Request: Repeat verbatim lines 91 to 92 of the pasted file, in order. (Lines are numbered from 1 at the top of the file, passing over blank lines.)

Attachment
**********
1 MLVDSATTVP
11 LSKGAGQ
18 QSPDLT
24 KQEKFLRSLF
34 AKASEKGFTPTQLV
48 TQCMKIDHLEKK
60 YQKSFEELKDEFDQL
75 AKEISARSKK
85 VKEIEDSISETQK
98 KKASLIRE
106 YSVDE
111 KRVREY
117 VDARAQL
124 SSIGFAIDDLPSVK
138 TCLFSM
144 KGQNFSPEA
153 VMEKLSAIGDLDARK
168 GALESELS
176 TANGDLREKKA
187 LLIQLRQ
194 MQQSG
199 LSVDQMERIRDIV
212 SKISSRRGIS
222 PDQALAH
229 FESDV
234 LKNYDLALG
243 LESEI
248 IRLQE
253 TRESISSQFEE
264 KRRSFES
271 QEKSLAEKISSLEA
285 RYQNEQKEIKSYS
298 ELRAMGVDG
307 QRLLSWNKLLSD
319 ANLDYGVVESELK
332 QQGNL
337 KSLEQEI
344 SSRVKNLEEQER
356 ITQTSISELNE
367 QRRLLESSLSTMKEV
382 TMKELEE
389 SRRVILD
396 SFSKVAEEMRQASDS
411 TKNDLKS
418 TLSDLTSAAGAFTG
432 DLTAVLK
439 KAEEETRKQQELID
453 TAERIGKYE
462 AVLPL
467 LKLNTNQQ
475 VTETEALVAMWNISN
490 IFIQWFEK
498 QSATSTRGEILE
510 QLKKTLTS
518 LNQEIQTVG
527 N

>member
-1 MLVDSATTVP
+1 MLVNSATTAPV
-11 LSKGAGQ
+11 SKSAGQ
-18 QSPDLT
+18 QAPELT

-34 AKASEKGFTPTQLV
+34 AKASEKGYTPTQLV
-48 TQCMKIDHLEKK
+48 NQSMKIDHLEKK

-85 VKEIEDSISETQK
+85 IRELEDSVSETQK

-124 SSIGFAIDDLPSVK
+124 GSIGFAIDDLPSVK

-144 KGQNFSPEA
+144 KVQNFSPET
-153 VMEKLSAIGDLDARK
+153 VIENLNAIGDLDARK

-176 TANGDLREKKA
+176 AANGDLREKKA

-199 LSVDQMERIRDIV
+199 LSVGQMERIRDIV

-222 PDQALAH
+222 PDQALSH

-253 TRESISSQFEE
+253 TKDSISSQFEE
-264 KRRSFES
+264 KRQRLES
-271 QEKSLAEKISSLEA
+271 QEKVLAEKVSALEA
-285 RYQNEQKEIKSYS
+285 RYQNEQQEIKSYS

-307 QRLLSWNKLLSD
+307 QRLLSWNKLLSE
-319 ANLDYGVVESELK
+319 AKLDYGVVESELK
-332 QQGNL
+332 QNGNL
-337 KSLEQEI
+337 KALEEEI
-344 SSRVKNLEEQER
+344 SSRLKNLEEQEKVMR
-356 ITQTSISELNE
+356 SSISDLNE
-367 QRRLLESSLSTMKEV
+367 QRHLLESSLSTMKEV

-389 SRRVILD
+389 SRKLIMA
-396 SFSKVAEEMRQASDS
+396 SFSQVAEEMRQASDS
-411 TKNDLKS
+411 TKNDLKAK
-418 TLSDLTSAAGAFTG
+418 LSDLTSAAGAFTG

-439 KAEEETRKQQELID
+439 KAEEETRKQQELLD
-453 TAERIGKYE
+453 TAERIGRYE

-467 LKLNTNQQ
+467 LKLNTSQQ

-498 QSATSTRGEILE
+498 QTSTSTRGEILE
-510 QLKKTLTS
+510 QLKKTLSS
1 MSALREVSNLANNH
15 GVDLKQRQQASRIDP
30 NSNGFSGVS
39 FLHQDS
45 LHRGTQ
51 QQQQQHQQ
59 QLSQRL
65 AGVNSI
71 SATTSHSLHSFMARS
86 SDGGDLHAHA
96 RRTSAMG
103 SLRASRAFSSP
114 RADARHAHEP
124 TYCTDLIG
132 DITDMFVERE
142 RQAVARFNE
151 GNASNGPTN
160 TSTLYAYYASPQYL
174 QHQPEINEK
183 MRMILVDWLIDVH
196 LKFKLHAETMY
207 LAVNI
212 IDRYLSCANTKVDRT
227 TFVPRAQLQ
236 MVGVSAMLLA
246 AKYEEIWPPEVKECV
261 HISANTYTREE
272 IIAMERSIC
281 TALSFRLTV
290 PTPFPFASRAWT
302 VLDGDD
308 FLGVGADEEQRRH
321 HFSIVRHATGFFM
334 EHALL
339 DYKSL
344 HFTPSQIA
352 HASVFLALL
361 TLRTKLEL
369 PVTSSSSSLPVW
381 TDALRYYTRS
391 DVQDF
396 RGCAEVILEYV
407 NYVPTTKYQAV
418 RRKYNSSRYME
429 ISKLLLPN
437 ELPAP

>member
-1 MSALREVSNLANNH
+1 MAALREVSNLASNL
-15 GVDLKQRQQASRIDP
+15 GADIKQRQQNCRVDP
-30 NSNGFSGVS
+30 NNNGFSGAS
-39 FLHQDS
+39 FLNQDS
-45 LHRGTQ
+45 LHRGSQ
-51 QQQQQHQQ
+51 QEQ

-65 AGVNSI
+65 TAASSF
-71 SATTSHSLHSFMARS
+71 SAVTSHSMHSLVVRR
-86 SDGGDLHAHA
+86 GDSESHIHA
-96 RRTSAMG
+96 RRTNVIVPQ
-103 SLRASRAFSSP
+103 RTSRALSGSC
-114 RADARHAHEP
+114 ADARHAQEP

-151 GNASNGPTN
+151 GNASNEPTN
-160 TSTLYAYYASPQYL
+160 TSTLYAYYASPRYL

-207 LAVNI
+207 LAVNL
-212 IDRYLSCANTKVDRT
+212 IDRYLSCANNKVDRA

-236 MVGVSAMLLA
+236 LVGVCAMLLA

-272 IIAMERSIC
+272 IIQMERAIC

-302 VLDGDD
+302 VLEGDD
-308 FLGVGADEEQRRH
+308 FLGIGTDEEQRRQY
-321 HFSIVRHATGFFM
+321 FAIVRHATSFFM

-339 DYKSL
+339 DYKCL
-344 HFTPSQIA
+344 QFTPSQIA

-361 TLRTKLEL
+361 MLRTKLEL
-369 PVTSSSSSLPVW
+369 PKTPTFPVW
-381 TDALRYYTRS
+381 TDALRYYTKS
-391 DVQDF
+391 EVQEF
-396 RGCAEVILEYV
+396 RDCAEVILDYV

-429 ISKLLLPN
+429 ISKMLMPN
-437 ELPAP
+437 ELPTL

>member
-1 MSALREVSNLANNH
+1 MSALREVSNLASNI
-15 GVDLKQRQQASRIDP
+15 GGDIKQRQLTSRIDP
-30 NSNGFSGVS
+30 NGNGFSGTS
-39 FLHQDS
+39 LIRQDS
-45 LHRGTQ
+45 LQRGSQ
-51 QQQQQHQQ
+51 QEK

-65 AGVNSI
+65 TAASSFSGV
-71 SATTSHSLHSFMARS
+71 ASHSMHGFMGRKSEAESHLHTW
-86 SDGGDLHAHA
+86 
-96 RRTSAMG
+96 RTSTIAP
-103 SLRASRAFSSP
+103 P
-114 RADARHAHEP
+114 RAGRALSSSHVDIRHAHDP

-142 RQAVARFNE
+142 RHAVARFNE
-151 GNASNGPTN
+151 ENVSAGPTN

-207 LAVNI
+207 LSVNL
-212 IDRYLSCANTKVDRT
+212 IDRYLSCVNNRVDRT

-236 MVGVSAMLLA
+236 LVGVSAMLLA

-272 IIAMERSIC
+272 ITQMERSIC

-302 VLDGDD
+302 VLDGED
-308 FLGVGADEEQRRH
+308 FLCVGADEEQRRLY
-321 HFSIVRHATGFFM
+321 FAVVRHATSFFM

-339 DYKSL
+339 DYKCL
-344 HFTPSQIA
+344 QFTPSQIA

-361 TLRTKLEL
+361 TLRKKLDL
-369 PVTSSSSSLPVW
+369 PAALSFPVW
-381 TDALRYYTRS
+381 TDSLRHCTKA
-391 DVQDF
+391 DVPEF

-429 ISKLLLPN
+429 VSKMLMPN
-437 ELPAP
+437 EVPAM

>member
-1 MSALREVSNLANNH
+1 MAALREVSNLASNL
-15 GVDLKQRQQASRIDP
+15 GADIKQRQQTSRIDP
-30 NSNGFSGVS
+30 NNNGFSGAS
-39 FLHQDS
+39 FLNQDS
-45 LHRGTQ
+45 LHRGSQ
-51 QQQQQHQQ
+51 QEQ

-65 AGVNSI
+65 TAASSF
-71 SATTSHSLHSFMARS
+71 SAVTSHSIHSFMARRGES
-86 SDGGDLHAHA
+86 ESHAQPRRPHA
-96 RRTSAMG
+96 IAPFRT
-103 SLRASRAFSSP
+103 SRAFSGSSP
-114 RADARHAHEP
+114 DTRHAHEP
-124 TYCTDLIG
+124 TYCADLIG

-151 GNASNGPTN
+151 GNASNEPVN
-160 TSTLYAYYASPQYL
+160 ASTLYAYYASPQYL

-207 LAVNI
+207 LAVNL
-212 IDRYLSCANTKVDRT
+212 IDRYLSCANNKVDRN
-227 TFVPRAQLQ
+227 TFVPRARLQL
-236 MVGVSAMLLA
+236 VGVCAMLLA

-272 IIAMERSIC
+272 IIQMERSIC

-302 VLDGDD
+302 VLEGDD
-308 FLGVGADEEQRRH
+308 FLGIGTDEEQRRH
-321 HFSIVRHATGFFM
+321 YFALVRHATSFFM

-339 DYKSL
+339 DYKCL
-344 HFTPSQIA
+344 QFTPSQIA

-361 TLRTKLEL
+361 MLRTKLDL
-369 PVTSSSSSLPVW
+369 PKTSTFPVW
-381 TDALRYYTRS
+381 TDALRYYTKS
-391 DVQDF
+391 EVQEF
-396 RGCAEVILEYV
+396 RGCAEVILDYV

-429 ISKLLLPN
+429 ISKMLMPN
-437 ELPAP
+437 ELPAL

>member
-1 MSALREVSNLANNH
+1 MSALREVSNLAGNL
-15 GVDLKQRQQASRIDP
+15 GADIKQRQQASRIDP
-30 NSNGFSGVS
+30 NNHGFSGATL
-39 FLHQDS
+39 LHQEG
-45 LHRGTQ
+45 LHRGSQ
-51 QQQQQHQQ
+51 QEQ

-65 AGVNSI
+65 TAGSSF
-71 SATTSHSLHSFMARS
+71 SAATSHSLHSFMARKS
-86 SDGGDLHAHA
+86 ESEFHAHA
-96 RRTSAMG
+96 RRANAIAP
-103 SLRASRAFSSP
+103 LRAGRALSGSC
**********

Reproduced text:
+307 QRLLSWNKLLSE
-319 ANLDYGVVESELK